When marketing is at its best, creative people get together and create interesting, attention-grabbing content. Sometimes it's two people chatting. Sometimes it's a formal meeting of creative people. Regardless of who it is, inevitably it becomes interesting. As the thoughts flow from creative person to creative person, things tend to emerge that give flight to ideas and allow for expression in an unusual and sometimes powerful way. Other times it’s just fun and makes us laugh as we develop concepts and throw around puns. And usually it’s a little bit of everything mixed together. When it works, you definitely can feel it.
At Radwell International, we are known for the quality of products and outstanding level of service we provide to our clients. One of our services is our repair capabilities. Although we are known for being able to provide all kinds of repairs for all kinds of industrial automation equipment, it’s easy to overlook some of the more basic items that we are also capable of fixing for our customers. Items like temperature gauges, process controls, timers and counters are items we are just as capable of repairing as much larger items.
It’s so easy to overlook a small display or a dial. Many of our clients wouldn’t even think about having these items repaired. Yet in our NJ Headquarters, we have an entire repair team dedicated to exactly these types of repairs. Repairs in this category are fully testable, and the parts are easy for us to replace if we can’t fix the item. Sounds like a win-win!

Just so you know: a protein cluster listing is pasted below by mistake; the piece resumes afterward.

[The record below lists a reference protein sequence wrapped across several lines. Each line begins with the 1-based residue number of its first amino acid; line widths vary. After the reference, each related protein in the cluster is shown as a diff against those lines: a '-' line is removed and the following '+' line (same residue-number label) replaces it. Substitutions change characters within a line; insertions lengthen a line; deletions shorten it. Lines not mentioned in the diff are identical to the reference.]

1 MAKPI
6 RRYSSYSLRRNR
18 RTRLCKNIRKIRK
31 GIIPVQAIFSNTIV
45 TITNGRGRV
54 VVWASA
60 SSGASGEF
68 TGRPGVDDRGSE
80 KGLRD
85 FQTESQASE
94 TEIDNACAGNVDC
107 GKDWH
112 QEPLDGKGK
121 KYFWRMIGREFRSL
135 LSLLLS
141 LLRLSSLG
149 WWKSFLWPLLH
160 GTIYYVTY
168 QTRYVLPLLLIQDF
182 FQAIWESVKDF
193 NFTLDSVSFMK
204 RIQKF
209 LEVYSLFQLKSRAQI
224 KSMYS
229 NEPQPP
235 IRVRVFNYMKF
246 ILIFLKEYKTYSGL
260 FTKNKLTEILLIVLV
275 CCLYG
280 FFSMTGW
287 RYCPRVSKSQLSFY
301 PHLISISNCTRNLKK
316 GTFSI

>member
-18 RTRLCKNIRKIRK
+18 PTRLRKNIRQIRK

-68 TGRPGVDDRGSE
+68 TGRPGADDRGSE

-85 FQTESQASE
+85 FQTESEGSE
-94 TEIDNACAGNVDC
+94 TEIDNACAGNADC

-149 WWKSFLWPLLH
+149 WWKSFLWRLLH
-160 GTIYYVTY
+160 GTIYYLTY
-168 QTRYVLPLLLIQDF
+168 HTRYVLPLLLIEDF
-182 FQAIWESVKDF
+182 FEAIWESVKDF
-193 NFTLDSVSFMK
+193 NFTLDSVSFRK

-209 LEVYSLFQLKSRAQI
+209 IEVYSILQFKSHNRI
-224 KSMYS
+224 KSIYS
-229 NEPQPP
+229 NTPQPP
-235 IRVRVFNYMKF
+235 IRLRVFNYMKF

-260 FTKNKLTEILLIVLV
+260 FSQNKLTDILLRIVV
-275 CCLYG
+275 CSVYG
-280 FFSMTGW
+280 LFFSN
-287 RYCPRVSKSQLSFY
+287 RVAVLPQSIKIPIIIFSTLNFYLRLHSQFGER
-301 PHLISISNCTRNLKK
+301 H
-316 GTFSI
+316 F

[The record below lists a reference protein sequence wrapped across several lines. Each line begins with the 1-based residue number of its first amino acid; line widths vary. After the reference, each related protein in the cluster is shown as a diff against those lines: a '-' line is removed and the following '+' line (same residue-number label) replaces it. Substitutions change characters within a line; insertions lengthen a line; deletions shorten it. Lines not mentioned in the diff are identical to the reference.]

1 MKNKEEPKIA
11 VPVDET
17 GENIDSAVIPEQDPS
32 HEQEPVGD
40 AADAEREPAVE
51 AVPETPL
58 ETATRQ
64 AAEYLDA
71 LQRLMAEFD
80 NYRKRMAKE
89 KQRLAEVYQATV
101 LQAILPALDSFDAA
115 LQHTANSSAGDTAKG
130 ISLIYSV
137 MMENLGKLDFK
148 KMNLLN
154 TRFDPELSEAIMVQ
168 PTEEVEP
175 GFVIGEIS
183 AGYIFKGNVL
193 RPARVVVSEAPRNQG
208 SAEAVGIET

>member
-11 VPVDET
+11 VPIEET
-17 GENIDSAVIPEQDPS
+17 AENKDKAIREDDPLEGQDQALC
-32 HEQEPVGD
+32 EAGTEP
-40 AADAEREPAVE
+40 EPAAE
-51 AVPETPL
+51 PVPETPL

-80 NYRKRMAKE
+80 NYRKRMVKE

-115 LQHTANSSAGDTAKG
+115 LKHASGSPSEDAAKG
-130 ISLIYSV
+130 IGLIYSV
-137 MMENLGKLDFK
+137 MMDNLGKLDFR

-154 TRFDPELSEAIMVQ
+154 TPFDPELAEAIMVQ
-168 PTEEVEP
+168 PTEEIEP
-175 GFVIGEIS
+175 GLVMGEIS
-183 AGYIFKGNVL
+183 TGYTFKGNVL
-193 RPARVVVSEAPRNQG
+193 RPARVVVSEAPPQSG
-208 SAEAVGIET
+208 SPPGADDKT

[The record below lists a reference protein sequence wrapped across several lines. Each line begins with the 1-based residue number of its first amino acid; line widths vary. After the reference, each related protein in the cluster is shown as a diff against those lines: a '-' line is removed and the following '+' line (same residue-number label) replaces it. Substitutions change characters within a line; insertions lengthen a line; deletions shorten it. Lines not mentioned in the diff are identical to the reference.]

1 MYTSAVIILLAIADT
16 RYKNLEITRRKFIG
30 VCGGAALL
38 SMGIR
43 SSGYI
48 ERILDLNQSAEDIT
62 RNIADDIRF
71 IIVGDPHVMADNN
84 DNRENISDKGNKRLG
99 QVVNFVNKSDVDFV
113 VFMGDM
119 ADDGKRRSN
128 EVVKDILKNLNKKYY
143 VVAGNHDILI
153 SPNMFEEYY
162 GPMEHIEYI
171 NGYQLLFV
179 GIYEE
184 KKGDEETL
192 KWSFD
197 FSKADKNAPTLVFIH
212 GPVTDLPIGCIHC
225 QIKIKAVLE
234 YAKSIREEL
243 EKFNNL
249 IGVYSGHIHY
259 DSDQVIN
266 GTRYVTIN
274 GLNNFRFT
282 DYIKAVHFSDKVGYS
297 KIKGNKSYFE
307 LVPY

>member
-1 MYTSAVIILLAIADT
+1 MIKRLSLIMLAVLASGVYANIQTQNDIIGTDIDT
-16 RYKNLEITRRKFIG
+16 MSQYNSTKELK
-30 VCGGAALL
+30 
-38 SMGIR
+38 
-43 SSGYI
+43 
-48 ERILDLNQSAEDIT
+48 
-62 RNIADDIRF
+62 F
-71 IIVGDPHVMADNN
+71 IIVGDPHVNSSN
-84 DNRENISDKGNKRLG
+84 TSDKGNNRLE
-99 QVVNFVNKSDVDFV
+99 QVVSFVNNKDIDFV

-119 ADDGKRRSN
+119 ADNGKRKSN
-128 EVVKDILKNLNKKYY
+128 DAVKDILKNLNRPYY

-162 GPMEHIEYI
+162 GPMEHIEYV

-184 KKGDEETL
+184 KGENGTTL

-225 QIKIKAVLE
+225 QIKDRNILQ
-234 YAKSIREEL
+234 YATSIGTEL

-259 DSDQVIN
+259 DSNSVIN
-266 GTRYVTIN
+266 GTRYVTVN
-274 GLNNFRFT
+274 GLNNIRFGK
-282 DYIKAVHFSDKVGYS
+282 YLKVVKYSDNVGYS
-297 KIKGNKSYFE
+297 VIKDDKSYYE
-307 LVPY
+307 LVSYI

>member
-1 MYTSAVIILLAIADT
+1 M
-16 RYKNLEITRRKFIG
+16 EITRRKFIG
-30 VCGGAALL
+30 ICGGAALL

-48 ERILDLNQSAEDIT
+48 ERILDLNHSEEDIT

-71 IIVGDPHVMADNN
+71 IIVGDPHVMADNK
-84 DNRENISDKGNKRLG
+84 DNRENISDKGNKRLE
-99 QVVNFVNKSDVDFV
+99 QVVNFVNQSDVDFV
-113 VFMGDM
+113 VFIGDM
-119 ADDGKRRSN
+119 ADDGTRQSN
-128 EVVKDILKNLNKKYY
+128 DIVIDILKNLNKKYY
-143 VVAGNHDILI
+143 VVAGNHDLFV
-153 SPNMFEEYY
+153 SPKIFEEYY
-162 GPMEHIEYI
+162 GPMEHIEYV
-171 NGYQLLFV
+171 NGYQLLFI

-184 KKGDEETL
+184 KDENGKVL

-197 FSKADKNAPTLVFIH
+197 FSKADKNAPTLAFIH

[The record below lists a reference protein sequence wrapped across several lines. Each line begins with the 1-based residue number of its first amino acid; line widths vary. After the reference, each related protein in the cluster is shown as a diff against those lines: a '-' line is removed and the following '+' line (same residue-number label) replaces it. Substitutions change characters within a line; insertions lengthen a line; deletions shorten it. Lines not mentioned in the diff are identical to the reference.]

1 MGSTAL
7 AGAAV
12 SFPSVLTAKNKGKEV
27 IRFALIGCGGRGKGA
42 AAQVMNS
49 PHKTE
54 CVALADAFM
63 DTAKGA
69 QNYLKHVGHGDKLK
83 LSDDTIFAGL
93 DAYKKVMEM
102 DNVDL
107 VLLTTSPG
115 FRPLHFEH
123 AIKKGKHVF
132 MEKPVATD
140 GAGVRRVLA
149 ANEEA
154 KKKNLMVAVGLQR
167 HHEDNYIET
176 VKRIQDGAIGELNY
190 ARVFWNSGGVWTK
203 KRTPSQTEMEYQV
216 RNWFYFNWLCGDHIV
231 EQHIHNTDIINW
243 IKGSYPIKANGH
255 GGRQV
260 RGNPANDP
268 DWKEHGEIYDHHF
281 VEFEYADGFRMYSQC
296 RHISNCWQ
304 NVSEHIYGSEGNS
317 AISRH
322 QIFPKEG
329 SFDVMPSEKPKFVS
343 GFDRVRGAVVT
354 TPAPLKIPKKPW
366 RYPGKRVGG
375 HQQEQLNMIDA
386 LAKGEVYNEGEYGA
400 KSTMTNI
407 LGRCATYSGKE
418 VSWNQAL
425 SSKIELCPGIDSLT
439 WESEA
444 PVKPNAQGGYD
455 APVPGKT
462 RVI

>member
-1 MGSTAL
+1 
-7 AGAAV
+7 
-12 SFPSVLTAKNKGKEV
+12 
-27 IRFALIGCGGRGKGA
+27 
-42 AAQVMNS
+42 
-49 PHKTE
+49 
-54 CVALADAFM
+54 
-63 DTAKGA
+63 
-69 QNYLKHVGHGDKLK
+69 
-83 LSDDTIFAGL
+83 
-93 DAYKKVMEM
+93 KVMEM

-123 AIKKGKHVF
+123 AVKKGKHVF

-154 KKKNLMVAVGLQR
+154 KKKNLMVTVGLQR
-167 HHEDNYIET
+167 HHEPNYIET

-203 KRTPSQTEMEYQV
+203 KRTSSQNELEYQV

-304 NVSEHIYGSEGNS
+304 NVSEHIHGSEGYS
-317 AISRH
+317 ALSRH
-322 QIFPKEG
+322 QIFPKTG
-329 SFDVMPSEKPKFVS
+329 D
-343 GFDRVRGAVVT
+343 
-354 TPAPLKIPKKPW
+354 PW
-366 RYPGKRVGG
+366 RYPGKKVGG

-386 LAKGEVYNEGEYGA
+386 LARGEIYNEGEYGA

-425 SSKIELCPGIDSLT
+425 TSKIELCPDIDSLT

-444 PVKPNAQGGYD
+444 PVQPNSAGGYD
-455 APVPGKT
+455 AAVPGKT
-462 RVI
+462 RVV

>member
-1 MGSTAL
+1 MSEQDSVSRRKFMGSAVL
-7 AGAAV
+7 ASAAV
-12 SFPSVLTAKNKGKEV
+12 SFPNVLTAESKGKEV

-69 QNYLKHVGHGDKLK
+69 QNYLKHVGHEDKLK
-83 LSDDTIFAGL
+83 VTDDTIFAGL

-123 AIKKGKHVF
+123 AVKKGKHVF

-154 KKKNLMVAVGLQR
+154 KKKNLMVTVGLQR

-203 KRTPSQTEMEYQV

Steve Ramirez, a long time Repair Technician with Radwell International, is an expert when it comes to these types of repairs. Steve started with Radwell in July of 1999, working in the calibration lab. Basically, he has been repairing these types of parts for the past 16 years!
One of the most important things to have knowledge of when working in an industrial automation or warehouse environment is maintaining a safe workplace for all levels of employees. Jim Malia, Warehouse Manager, and Gary Wenrich, Logistics Operations Manager, both at Radwell International's headquarters in Lumberton, NJ, offered some basic operating principles that can help anyone in a warehouse environment operate in a safe manner.
From the first day it arrived at Radwell International, our x-ray unit has been an incredibly useful and valuable tool to help our technicians help our customers. By utilizing the x-ray machine, our customers benefit from an additional level of testing, evaluation and inspection that wasn’t possible prior to the machine’s arrival.
As automation capability continues to grow and strengthen in the workplace, many are wondering if humans will be left out in the cold when it comes to employment. It seems that people and experts sit on both sides of the fence in this argument. Some believe, with absolute certainty, that robots will take over up to 30% of jobs currently performed by humans within the next ten years. Others feel it is unlikely that robots will be able to evolve quickly enough to emulate humans in the most important way: our ability to respond to other humans. Still others believe that robots and humans will work together to make the process of manufacturing a team-oriented and more efficient exercise. Each of the view points is fairly compelling and it will be interesting to see which viewpoint holds the most merit as the decade progresses.